This project intends to examine if there is any difference between male bikers and female bikers in the day and night time. More specifically, my initial hypothesis is that men are more likely to bike than women in the night time due to safety concerns. Women are more sensitive to the potential safety risks when traveling at night than men do.
I use the information of bikers in February, 2015 as the sample for my study. The time they started biking will be the determinant of the time they biked. I divided my sample into two groups, men and women based on the gender information. The day and night times are categorized as the followings:
Based on the available data, I calculated the normalized ratios of bikers in the day and night times for each gender for illustrative graphs and statistical analysis.
The graphs below show that there may be some differences between men and women in terms of the hours they are most likely to bike. In figure 1, the fractions of men riding bike after 6pm and before 8am are higher than those of women riding bike. In figure 2, which illustrates the fraction of each gender at day and night, the fraction of female riders is higher than that of male riders at day and lower at night.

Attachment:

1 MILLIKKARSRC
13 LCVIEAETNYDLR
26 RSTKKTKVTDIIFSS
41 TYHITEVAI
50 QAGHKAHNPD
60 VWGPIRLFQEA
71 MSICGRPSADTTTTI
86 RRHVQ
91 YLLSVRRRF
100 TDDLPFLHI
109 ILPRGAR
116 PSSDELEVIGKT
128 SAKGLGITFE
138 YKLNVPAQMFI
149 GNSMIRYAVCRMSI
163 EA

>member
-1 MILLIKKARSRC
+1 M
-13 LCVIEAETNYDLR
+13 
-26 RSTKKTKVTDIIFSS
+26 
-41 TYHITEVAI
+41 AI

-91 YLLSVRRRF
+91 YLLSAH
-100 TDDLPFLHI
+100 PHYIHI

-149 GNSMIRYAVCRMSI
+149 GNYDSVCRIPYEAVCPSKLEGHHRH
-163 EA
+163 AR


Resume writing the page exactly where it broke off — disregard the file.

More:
The ratio of man start biking in the night time to man start biking in the day time is the same or lower than the ratio of woman biking in the night time over woman biking in the day time
H0: m_nighttime/m_alltime <= w_nighttime/w_alltime Ha: m_nighttime/m_alltime > w_nighttime/w_alltime
- Day time: from 7am - 7pm - Night time: from 7pm - 7 am - m_nighttime: number of times the biker is male and bike in the night time - m_alltime: number of times the biker is male and bike in the whole day - w_nighttime: number of times the biker is female and bike in the night time - w_alltime: number of times the biker is female and bike in the whole day
I choose the z-test for my hypothesis. The significance level for the test is 0.05
###Result (description of the result and conclusion from the analysis)
The z value attained for the test is 12.50. For the p value = 0.0001, the z's threshold value is 3.8, which means that the p value from the test is smaller than 0.0001. Hence, I can reject the Null hypothesis at the significance level of 5% that men are more likely to bike than women does in the weekend. For further analysis, I will look at more data in other months to validate my results.
The notebook contains the data and the test: Link
City bike data. Retrieved from https://s3.amazonaws.com/tripdata/201502-citibike-tripdata.zip